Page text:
5 Conclusions

In the pandemic period, the services of hospital pharmacists and pharmaceutical assistance have proved indispensable for the treatment and clinical management of hospitalized patients. Healthcare providers have been working tirelessly in the fight against COVID-19, extended hours, and extra shifts.

The hospital pharmacy has played an important role in the care framework of both corona patients and cancer patients, both hospitalized and non-hospitalized, such as coping with the emergency of the shortage of drugs and PPE, educating doctors and nurses about pharmacotherapy and, ultimately, provide enhanced care to special populations such as cancer patients. The SARS-CoV-2 pandemic has had a profound impact on cancer care and the management of cancer services and patients. Cancer patients should be more cautious and hospitals should have better management plans to mitigate the negative effects of the SARS-CoV-2 pandemic on vulnerable cancer populations.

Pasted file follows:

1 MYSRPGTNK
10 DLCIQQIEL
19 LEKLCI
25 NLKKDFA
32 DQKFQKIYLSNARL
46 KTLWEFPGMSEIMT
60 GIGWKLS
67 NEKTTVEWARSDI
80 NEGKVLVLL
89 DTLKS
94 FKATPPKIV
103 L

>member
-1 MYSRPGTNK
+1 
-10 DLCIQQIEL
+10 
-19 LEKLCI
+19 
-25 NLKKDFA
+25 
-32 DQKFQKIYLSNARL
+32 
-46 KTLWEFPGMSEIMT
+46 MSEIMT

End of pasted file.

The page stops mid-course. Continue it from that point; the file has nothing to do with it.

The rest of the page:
The whole pharmaceutical market has become volatile during pandemic and patients often have acted under the influence of fear. For this reason, pharmaceutical care and interdisciplinary cooperation should be developed so that patients do not feel lost. Some law changes in the community pharmacists’ role can be taken into account.


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Covid-19; cancer; oncology pharmacy; professional protective equipment; global health emergency; Covid stress syndrome; pharmacists; drug shortages; survey; community pharmacy; medication adherence; pharmaceutical care; purchasing behaviour; Coronavirus infections